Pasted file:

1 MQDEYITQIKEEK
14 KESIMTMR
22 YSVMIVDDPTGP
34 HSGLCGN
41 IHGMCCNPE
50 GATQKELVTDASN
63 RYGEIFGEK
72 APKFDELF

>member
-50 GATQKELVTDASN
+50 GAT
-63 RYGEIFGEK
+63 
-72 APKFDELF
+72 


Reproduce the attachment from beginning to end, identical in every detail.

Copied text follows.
1 MQDEYITQIKEEK
14 KESIMTMR
22 YSVMIVDDPTGP
34 HSGLCGN
41 IHGMCCNPE
50 GATQKELVTDASN
63 RYGEIFGEK
72 APKFDELF

>member
-50 GATQKELVTDASN
+50 GAT
-63 RYGEIFGEK
+63 
-72 APKFDELF
+72 